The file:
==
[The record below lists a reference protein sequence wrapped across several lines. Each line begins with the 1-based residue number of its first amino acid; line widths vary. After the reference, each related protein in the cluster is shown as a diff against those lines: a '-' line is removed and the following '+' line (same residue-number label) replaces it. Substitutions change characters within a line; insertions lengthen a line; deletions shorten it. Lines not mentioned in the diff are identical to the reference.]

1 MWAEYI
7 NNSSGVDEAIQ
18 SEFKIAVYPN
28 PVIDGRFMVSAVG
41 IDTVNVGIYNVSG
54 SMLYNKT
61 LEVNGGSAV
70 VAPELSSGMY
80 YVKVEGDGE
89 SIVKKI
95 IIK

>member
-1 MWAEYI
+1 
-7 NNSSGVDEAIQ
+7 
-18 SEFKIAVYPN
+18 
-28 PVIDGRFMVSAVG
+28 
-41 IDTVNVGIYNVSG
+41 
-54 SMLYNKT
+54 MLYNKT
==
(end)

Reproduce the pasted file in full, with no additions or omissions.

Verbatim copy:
[The record below lists a reference protein sequence wrapped across several lines. Each line begins with the 1-based residue number of its first amino acid; line widths vary. After the reference, each related protein in the cluster is shown as a diff against those lines: a '-' line is removed and the following '+' line (same residue-number label) replaces it. Substitutions change characters within a line; insertions lengthen a line; deletions shorten it. Lines not mentioned in the diff are identical to the reference.]

1 MWAEYI
7 NNSSGVDEAIQ
18 SEFKIAVYPN
28 PVIDGRFMVSAVG
41 IDTVNVGIYNVSG
54 SMLYNKT
61 LEVNGGSAV
70 VAPELSSGMY
80 YVKVEGDGE
89 SIVKKI
95 IIK

>member
-1 MWAEYI
+1 
-7 NNSSGVDEAIQ
+7 
-18 SEFKIAVYPN
+18 
-28 PVIDGRFMVSAVG
+28 
-41 IDTVNVGIYNVSG
+41 
-54 SMLYNKT
+54 MLYNKT